Sami Come to Alaska

Fear of starvation within the Inuit population in western Alaska from American and Russian whaling and fishing prompted an interesting solution, introduce reindeer husbandry to the Inuits.  Of course you just can’t put an ad in the paper.  Or can you? In the end an emigration of not only Samis but reindeer came to Alaska.  

The introduction of reindeer were first brought to Alaska by the Alaska Commercial Company as a secondary food source for the natives and their outposts. In 1882, four male and eleven female reindeer were brought to Bering Island, just 115 miles off the coast of Russia.  The reindeer came from the Chukchi Pensula of Russian and had been kept by the Koryaks.  In the first winter two female reindeer were killed by natives but six or seven calves were born.   By 1895 the estimates were that there were between 600 and 1,000 reindeer on the island.

In 1877 Sheldon Jackson came to Alaska to set up a Presbyterian mission at Port Clarence.  In 1884 Jackson was appointed Alaska’s General Agent of Education by Congress.  He had been made superintendent of the Presbyterian Board of Missions in Alaska.  Captain Healy, of the U. S. Revenue Cutter Bear had an idea that reindeer could be used as a food source for Inuits.  Jackson hears this idea and thinks that reindeer could be the solution to economic problems as well.  The idea of Inuits raising reindeer was also interesting to the Alaska Commercial Company and several other individuals.

In 1891 16 reindeer were brought to the Amaknak Islands in Unalaska, abut 70 miles from the tip of mainland Alaska, to see if they could survive in Alaskan conditions.  Fourteen survived the winter and were brought to Teller, Alaska where two calves were born.

That summer the Teller Reindeer Station was established only 110 miles across the straight from Russia.  Chukchi herders and 171 reindeer were brought in under U.S. contracts.  The Chukchi were to train the Alaskan Inupiaq herding techniques.   Long time rivalries turned into difficult working conditions ultimately leading the Chukchi to return home.

In 1893, the Teller Reindeer Station was in need of new superintendent.  William Kjellmann was found after ads were placed in Scandinavian American newspapers.  Kjellmann was a Norwegian who grew up on a reindeer farm and spoke Sami.  That same year, a second reindeer station was opened in Cape Prince with 118 reindeer to start the new herd.

Sami reindeer herder in Alaska
Courtesy of
Alaska State Library

With $6,000 in funding from Congress, Jackson sent Kjellmann to Kautokeino, Norway to recruit Kven herders.  Five families and a sole teenager, thirteen men and three women, sign up for the Kjellmann Expedition. The group, along with four children, herding dogs, and sledges, traveled by boat from Finmark to New York they continued by train to Madison, St. Paul, and Seattle, and then again by boat to San Francisco and finally the Teller Reindeer Station.

The Sami taught the native Inupiaq and Yup’ik how to milk, lasso and tame reindeer and how to make cheese, glue, sleds, fur boots, harnesses and other items. Each participant in the program received one female reindeer and any offspring.   Tribal elders were worried that the young would forget the old ways.  At the end of the two-year contracts, only three Sami families returned to Norway.  The teenager, Fredrik Larsen and Johan Tornensis and the Nakkala families stayed in Alaska becoming Sami Americans.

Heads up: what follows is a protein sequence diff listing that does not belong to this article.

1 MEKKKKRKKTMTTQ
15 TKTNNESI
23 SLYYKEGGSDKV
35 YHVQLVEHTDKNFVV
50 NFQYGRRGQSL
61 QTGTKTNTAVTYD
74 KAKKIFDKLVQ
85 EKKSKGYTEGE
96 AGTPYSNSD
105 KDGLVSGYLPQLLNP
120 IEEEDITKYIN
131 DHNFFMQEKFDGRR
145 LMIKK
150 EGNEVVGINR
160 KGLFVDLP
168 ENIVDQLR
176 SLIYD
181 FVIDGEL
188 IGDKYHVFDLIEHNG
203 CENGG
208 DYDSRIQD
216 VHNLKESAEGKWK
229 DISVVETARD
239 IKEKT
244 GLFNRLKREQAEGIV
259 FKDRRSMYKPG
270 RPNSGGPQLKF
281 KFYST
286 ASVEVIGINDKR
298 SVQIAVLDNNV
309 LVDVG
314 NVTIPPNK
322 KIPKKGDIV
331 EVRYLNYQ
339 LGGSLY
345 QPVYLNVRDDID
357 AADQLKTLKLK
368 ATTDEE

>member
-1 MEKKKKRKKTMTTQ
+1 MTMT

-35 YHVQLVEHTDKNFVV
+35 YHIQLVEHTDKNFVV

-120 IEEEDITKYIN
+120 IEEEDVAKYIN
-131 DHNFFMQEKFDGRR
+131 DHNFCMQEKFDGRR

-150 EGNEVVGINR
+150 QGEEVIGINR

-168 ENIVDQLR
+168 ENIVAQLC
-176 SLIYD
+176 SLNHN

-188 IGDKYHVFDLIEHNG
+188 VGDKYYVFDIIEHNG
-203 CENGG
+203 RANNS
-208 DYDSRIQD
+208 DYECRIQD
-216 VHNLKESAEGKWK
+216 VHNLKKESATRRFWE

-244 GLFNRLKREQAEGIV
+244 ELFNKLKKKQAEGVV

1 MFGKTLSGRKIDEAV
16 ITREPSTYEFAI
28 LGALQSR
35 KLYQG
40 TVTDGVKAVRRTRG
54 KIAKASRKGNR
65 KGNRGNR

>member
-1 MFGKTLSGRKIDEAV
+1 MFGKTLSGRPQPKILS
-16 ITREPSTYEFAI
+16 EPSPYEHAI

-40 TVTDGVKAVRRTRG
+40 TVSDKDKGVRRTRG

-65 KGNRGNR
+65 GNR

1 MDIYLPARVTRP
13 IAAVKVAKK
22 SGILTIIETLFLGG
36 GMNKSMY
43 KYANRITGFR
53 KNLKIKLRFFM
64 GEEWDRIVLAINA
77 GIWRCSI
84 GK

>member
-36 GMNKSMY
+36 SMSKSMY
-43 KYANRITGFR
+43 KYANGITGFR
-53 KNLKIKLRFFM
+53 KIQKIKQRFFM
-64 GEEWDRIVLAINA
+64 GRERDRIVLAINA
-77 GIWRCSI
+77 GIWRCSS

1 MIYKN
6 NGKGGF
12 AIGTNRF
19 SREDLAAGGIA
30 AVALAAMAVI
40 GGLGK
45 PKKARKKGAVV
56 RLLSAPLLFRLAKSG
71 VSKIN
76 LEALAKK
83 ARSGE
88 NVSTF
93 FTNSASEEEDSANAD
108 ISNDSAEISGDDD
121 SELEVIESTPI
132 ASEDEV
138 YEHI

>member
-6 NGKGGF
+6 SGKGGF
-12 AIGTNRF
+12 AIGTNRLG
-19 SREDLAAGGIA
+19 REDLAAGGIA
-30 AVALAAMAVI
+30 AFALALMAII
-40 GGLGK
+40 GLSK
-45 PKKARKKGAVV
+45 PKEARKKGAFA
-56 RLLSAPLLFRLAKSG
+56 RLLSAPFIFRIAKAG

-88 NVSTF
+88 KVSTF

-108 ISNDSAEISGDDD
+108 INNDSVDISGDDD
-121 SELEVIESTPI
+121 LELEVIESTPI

In 1898, the replacement second expedition, The Manitoba Expedition, left Norway with 539 reindeer and 113 passengers.  This expedition included Sami families, six newlywed couples, bachelors, as well as Norwegian and Finnish reindeer herders.  The project expanded with reindeer moved to St. Lawrence Island.  1899 reindeer were used to deliver the U.S. Mail between St. Michael and Kotzebue.  There was even attempts to use reindeer with search and rescue teams.

From 1894 to 1904, Jackson received $207,500 for use on the Reindeer Project from U.S. Congress.  Between 1891 and 1902, 1,296 reindeer were imported to Alaska from Siberia before the practice was banned by the Russian Tzar.  1899, the Norwegian Parlament bans the export of reindeer moss, effectively shutting down the export of reindeer.  By 1903, nine reindeer stations were in operation with a total of 6,505 reindeer.  By 1910 there were 27,000 reindeer in Alaska  1929 Canada starts a similar project.  A detailed timeline can be found on the website for BÁIKI: The International Sámi Journal.

On the heels of the Great Depression of 1929, a Reindeer Council was appointed with both government and Inuit representation.   In an effort to reorganize and regulate grazing areas, Congress passed The Reindeer Act in 1937.  With it, only Native Alaskans were allowed to own reindeer in Alaska.  The Sami were forced to sell their herds at a loss.  The Sami that had married into Inupiaq and Yup’ik families stayed in Alaska.  Some returned home. Some moved south to Poulsbo, Washington, to a growing Sami American community.

The stories of these early Sami Americans can be found in Ellen Marie Jensen book, “We Stopped Forgetting”.

Research on reindeer in Alaska continues today under the University of Alaska Frirbank’s Reindeer Research Program.

Reindeer and caribou are the same species.  The caribou of North America are Porcupine caribou (R. tarandus granti).  The caribou from Scandinavia and Russian are mountain reindeer (R. tarandus tarandus).  The later have been traditionally domesticated.  In Europe and Asia, both wild and domestic animals are known as reindeer.   While in North America it is common practice to only call domesticated animals reindeer.

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